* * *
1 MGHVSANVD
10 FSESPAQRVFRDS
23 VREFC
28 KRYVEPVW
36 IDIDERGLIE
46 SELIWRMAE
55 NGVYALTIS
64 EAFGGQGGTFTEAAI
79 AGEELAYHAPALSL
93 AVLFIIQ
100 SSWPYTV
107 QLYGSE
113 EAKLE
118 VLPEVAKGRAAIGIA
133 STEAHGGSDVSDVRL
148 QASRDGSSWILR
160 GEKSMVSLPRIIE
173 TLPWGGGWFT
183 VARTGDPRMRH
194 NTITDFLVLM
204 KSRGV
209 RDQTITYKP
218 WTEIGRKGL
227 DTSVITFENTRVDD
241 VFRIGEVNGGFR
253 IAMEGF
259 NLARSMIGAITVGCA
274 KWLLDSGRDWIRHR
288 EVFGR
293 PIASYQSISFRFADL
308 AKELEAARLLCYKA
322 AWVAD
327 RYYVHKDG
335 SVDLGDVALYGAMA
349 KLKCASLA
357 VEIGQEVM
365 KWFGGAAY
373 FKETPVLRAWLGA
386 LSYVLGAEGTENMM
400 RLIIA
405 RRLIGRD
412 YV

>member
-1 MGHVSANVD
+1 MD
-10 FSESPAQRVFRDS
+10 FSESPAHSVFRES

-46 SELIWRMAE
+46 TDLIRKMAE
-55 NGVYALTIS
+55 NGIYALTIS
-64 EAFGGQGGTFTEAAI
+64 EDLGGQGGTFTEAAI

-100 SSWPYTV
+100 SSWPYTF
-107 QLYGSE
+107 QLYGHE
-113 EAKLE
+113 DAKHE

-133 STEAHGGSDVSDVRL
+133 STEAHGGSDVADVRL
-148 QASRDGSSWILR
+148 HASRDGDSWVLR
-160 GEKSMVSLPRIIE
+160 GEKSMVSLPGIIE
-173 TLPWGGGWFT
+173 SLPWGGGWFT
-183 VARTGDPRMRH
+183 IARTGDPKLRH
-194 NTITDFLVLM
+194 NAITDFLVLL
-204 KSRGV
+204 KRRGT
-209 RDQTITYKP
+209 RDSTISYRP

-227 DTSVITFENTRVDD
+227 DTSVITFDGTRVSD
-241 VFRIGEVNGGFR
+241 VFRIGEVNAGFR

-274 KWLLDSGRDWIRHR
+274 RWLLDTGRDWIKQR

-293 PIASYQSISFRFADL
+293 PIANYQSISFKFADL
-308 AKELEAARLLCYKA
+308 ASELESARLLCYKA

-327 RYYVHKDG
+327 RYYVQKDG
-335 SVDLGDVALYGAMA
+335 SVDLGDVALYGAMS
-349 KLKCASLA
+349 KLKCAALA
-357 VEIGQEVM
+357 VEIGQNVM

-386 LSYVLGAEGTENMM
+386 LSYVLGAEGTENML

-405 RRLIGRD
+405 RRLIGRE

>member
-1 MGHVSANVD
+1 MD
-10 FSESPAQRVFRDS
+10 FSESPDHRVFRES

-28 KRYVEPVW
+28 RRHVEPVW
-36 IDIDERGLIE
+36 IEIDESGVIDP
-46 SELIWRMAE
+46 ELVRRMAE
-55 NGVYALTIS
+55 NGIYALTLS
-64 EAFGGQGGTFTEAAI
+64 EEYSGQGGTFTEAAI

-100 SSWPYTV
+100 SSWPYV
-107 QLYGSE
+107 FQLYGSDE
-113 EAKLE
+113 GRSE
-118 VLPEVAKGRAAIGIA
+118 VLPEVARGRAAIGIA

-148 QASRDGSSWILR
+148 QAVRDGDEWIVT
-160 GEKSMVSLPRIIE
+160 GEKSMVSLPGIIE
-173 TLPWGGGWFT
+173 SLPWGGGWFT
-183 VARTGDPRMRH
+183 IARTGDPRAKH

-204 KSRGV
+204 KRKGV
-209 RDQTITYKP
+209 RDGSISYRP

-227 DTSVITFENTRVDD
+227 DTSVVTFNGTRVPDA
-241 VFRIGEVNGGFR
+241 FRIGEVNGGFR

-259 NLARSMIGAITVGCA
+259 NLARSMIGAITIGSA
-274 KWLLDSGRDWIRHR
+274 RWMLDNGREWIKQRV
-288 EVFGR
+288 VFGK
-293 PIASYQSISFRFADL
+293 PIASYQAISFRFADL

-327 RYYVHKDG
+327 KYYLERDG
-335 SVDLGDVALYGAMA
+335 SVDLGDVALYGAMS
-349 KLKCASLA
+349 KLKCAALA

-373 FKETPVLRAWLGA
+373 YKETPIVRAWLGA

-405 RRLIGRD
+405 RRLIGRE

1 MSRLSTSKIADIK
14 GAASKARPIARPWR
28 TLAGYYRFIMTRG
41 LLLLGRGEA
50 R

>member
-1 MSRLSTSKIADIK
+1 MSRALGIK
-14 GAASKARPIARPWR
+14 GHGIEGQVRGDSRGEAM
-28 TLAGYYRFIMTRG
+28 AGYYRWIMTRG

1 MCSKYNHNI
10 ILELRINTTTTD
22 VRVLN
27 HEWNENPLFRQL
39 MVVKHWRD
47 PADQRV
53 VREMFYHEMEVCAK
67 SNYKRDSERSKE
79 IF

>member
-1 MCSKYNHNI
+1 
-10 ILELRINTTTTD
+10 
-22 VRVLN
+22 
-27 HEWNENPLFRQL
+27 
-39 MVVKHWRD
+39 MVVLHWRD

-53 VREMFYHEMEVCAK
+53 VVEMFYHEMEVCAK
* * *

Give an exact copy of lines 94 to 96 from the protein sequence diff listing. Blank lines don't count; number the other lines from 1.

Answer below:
-386 LSYVLGAEGTENMM
+386 LSYVLGAEGTENML

-405 RRLIGRD